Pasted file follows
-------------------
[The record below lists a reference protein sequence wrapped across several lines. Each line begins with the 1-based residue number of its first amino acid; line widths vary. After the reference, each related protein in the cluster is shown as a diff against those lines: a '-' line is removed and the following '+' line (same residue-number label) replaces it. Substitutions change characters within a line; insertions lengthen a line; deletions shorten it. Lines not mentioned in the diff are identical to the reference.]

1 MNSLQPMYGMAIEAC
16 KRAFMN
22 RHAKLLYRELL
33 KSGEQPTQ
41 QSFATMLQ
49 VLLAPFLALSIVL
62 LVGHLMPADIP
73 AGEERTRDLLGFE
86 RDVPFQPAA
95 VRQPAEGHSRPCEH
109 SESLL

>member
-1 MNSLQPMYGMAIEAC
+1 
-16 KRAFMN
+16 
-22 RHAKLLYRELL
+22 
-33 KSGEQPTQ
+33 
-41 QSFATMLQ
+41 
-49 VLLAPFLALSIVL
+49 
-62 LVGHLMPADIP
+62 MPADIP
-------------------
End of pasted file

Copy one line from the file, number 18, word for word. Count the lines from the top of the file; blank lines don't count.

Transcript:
-22 RHAKLLYRELL